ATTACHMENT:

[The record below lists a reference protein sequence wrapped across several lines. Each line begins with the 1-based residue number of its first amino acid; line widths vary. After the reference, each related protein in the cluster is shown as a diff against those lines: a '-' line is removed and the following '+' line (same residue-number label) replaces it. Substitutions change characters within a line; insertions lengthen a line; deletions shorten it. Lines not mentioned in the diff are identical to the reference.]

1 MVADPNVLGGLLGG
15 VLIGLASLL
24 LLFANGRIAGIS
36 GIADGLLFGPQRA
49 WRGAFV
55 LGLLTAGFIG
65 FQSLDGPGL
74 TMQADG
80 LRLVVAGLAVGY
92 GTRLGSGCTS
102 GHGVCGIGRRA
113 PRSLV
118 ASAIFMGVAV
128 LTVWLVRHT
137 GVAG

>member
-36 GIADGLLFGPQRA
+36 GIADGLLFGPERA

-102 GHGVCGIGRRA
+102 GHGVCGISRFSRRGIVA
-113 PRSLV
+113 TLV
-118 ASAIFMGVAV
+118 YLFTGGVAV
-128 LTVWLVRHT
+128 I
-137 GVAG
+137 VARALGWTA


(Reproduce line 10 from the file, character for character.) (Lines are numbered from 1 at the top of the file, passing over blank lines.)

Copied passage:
80 LRLVVAGLAVGY